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|Subject: Bromine in the diet||Date: 12/13/2012 1:46 PM|
|Author: WendyBG||Number: 411211 of 479931|
This post was prompted by an article in the N.Y. Times that discusses the brominated vegetable oils as an additive in Gatorade (Yecch!).
To keep the post on-topic, let me mention that I don't have any PEP or KO stock because I can't eat a single product made by either of these companies (other than bottled water, which I object to due to environmental litter).
On Bromine and Iodine in the Diet
Iodine, a non-metallic trace element, is required by humans for the synthesis of thyroid hormones. Iodine deficiency is now accepted as the most common cause of preventable brain damage in the world.
Iodine, bromine and chlorine are all in the same chemical “family” (column in the periodic table). This family is called “halogen.”
Iodized salt has been proven to supply the body’s need for iodide. Most of the earth's iodine is found in oceans. Fish, seafood and seaweed contain iodide. Vegetarian and nonvegetarian diets that exclude iodized salt, fish, and seaweed contain very little iodine.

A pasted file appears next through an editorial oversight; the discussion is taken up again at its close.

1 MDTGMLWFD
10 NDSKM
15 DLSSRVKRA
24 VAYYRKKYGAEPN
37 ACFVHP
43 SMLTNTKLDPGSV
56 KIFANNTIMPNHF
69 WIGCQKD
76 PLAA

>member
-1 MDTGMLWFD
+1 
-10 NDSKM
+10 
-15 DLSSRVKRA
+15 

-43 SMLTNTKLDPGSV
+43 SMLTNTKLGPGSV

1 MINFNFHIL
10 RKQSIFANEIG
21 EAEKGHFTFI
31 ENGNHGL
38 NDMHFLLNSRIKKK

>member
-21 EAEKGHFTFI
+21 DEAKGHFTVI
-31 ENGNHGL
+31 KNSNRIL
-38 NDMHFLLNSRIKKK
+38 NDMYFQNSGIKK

Because bromine is in the same chemical “family” as iodine, bromide can interfere with iodide in the thyroid, especially if iodide consumption is low. Bromide is a chemical that is added artificially to the diet. Brominated hydrocarbons (e.g. methyl bromide) are used in agriculture for pre-planting fumigation of soils and post-harvest fumigation of commodities as grains, spices, nuts, fruits and tobacco; as well as of other bromine compounds (e.g. ethylene dibromide) applied on a large scale in industry. Believe it or not, brominated vegetable oil is a food additive in soft drinks such as Gatorade (legal in the U.S., illegal in Europe and Japan).
Eating more chloride (either sodium chloride (regular table salt) or potassium chloride) can help flush out excess bromide. The bromide will stay in your body longer if you eat a low-salt diet. Healthy adults can safely eat 2,300 mg (about 1 teaspoon) of salt per day, but people with high blood pressure have to eat a low-salt diet.
With iodine deficiency, iodine atoms in the thyroid are replaced by bromine atoms. If you eat enough iodide in your diet, the bromide will be mostly excluded from the thyroid and do little harm.
I used to cook a low-salt diet, but now I use Lite Salt, which is a combination of sodium chloride and potassium chloride. (The potassium got rid of Rod’s severe leg cramps.) I get iodide in my multivitamin and also by eating fish (Alaska wild pink salmon, not farmed salmon, and also sardines and herring).
Bottom line: The problems from bromine only show up when iodine is deficient. Eat Lite Salt so you can get chloride that will flush out bromide without getting excess sodium. Get iodide from ocean foods, iodized salt (if blood pressure isn’t a concern) and/